SAN MIGUEL LOS LOTES, Guatemala- It was lunch time and the members of the Pamal family were gathered at home as usual for a Sunday meal together on Sunday.
While the others had lunch, one of the family, evangelical pastor Camilo Galicia Pamal, stpped out with his wife for a church service.
At 2pm, a loud noise prompted families to look outside. The nearby Fuego volcano had erupted. But it happened so fast that not all the neighbors were able to flee their homes in time as a powerful stream of ash, sand and mud came pouring down the slopes of the volcano, burying dozens of houses, many built of flimsy wood and sheet metal.
Among those who perished; 18 members of the Pamal family. The smallest victim was six years old and the oldest was 70. So too, Pastor Camilo and those attending the church service.
Looking up at the disaster zone, all that is visible are destroyed houses and burned vehicles covered in layers of ash. The community of San Miguel Los Lotes, about 30 miles southwest of the capital, Guatemala City, was practically erased from the map.
Children's clothes and shoes litter the Dantesque scene, strewn amongst overturned electrical appliances.
The Fuego volcano has been active for years and the inhabitants close by had learned to live with it, but this time the eruption spewed lava, large stones and sand that fell directly over the 45-year-old community.
Visibly fatigued Guatemalan emergency workers have been joined by rescuers from several countries, including El Salvador and Mexico.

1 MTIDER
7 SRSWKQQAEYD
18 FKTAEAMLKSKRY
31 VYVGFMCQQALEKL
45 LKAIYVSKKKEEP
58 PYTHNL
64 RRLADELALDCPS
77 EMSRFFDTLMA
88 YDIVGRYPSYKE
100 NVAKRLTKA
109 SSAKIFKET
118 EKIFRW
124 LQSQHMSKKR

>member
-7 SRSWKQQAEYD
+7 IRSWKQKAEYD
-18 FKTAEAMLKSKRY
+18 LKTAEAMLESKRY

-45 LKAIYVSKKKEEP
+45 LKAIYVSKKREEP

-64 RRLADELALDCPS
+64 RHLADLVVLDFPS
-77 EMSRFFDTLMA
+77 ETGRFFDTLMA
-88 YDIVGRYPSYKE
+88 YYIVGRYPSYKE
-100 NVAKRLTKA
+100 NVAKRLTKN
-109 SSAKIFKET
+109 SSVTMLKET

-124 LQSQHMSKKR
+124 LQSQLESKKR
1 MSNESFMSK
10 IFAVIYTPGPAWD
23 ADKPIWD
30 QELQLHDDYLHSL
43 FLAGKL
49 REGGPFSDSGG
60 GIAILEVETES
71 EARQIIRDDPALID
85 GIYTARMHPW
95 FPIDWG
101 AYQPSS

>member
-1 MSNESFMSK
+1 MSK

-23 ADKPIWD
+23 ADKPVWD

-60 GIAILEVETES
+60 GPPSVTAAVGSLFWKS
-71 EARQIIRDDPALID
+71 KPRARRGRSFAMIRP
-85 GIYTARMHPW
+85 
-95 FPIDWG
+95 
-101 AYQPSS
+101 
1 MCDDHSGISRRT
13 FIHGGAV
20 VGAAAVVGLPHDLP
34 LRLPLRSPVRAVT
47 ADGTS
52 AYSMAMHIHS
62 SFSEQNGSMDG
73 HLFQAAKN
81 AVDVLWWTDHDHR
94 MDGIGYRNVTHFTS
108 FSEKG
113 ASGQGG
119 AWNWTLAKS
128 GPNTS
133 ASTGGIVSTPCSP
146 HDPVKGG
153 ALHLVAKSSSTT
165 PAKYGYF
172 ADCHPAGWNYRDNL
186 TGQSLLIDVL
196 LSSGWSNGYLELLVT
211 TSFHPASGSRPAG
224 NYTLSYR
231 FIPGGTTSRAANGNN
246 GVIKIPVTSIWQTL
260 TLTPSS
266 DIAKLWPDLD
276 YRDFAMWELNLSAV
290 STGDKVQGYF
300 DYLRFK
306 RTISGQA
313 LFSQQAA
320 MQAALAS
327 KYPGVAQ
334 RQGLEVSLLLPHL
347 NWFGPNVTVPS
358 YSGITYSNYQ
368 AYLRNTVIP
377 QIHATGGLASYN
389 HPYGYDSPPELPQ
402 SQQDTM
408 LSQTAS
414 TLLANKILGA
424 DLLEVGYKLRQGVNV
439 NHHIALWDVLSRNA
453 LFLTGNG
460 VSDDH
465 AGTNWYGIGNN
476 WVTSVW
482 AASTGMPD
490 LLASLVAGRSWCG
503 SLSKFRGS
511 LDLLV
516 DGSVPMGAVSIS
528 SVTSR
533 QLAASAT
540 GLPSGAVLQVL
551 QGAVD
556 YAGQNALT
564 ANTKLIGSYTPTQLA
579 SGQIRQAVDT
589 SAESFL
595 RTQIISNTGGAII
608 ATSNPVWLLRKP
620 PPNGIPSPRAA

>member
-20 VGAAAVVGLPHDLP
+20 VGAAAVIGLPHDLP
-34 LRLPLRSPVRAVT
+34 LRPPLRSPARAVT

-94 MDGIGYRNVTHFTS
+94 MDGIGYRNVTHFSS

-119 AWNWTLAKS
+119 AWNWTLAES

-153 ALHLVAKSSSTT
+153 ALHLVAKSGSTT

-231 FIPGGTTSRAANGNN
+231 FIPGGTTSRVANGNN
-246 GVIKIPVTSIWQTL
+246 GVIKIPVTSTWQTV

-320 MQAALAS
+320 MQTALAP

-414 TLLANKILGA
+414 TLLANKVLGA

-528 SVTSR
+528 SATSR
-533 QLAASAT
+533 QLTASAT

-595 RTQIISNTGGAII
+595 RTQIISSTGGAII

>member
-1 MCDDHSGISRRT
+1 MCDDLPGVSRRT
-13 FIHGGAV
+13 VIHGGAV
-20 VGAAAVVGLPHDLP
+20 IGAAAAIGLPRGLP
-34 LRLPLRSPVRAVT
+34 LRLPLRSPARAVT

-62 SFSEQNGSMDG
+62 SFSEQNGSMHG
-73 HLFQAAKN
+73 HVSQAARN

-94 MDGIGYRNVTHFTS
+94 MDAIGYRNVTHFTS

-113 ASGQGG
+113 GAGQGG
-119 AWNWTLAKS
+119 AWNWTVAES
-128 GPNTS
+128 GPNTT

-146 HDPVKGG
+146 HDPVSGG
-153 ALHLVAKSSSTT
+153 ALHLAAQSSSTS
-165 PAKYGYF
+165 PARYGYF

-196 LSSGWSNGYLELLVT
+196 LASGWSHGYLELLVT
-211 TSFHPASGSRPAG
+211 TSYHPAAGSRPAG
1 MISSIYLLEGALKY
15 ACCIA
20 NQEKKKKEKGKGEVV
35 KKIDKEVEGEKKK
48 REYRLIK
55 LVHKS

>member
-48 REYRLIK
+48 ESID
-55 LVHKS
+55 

In the morgue
The tragedy left at least 69 dead in the areas surrounding the volcano. At a provisional morgue in Escuintla families seek information, while staff of the National Institute of Forensic Sciences (INACIF), work on identifying corpses, some burned almost beyond recognition.
Some relatives of the missing have given blood to carry out DNA tests.
Marco Galicia Pamal came to the morgue to ask about his brother only to be told that he was among the 50 victims identified in San Miguel Los Lotes, where another 17 relatives died.
"I came here to find out that almost my whole family died. I don't feel I can stand up. I had never felt such pain in my heart, "he told Univision News.
The victims include five of his children and four grandchildren, as well as his brother, Pastor Camilo and his wife.
Another brother, Fabian Galicia Pamal, also lives in the area where the tragedy occurred, but he was able to escape and take shelter.
"I was at home with my children and my grandchildren. I told them: 'Let's get out because this is bad and only take what is you need. We saw a cloud of ash already over the houses. When we looked at each other, we were all filthy, but we managed to get to safety," he said through tears.
Irma Pamal, the pastor's daughter, was also at the morgue. She lost not only her father, but also five brothers and several other relatives. She said other brothers who live in the United States would be arriving in Guatemala in the next few hours.
The majority of the family work as farmers, bricklayers and truck drivers.
Local authorities and neighbors have offered to help with the funerals.
The government declared three days of mourning and reports more than 2,000 people in shelters, 3,200 evacuees from the areas surrounding the volcano and more than one million people affected in the departments of Escuintla, Sacatepéquez and Chimaltenango.